Essentially, the bill allows people to waive coverage for lesser conditions to avoid a coverage denial. That would force people to turn to the Indiana Comprehensive Health Insurance Association, a safety net program that offers higher-than-average premiums.
Wood said only a few states have yet to enact some sort of waiver bill.
The Arc of Indiana stayed quiet on this topic. Dodson said she's not convinced the waivers represent good public policy, "but I'm also not convinced they're horrible."
Getting tougher with fraud
Legislators unanimously voted to toughen the penalties for insurers and policyholders who commit insurance fraud.
House Bill 1403 establishes insurance fraud as a Class D felony and bumps it up to a Class C if the defendant has a prior, unrelated conviction for fraud or if the value of the fraud is at least $2,500.
Tollefson said the bill basically gives prosecutors "more to work with." Wood agreed.
Fraud has always been a Class D felony, he said. But this bill gives prosecutors the option of raising it to a Class C, even for a first-time offender if the case exceeds that dollar amount.
Wood said prosecutors had been less inclined to pursue these cases due to the softer penalties.
"The penalty just wasn't serious enough for them to put the time in to take it to trial, so plea bargains were happening if you could get the prosecutor to take the case in the first place," he said.
Places of worship
The General Assembly reminded courts that churches, synagogues and other places of worship are held to a lesser standard than the average commercial business when it comes to liability.
Senate Bill 132, which unanimously passed both houses, provides more limited liability for church premises used primarily for worship, according to Wood. For the past 100 years or so, churches were held to a lesser standard that basically said they had to only post a warning to visitors of a hazard on their property.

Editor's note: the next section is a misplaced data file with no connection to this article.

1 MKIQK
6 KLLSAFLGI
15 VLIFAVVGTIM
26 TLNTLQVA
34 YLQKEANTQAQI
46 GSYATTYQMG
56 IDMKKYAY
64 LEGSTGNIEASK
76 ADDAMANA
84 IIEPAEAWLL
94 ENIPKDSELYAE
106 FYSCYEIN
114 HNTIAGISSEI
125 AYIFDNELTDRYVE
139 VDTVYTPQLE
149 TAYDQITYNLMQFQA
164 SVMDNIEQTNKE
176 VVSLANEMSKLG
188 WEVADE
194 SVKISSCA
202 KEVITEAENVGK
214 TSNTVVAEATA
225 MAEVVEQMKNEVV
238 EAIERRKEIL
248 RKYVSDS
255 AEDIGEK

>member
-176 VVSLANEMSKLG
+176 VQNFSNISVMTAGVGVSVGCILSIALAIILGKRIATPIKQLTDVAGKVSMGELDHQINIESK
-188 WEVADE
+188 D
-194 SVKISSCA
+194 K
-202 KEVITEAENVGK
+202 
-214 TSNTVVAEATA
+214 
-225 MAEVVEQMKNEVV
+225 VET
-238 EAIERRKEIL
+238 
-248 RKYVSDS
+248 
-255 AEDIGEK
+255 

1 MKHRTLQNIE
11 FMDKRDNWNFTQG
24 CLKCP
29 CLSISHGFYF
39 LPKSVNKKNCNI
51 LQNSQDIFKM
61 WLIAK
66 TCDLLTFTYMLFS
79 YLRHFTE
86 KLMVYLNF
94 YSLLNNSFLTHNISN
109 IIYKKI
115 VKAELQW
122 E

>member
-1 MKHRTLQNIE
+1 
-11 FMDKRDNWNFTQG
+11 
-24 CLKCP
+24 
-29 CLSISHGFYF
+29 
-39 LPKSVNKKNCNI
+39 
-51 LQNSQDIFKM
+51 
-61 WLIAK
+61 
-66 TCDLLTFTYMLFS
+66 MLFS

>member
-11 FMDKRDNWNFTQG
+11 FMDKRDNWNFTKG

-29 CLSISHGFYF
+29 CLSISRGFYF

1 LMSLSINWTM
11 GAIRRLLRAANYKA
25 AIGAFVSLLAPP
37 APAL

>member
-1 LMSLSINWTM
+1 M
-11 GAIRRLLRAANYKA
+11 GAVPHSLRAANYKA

Most commercial businesses are obligated to fix the hazard as soon as possible.
The warning was considered sufficient because many places of worship lack the money a commercial business has to quickly fix things, such as broken steps, Wood said.
However, courts had started holding them to the same liability standards as commercial businesses.
Other bills considered
Insurance agents who serve in the military no longer have to worry about keeping up with their continuing education requirements if Uncle Sam calls them to active duty. Tollefson said he's seen some agents lose their licenses over what amounted to a technicality.
"It was breaking our hearts," he said.
Legislators took on vicious dog owners with House Bill 1759. That bill would have charged them with a misdemeanor or possibly a felony if their dog hurt someone, and the owner wasn't carrying a liability insurance policy that provides at least $100,000 in coverage.
Vicious dogs, as defined by the bill, include the usual suspect pit bulls and anything that would be considered a "wolf hybrid."
That bill wound up having little bite. House members referred it to the Committee on Courts and Criminal Code, and it was never heard from again.
Another bill that failed to survive would have offered tax credits for small businesses that provide health insurance. Dodson said The Arc of Indiana, with nine employees, faces double-digit premium increases every year, and the bill's failure disappointed her.
"That's something I hope comes back," she said.
Legislation that would have encouraged internal self-compliance audits never made it past the Senate committee level this session, Wood said. The bill stated that documents put together to conduct such an audit would be safe from litigation if the companies correct any wrongdoings they discovered.
"We think it's a really important bill because it encourages insurance companies to review the practices they are conducting," Wood said.
The Insurance Institute of Indiana took a proactive agenda into the session, Wood said, because members saw a more favorable environment with Republican control of both houses.
"We were very aggressive, probably overly aggressive," he said, adding that they may have introduced too much for a new Legislature to digest in one session.
The next legislative session might include some insurance deregulation topics, but Wood said lawmakers will steer away from anything touchy, like tort bills.
All in all, he predicts a subdued followup to the 2005 session.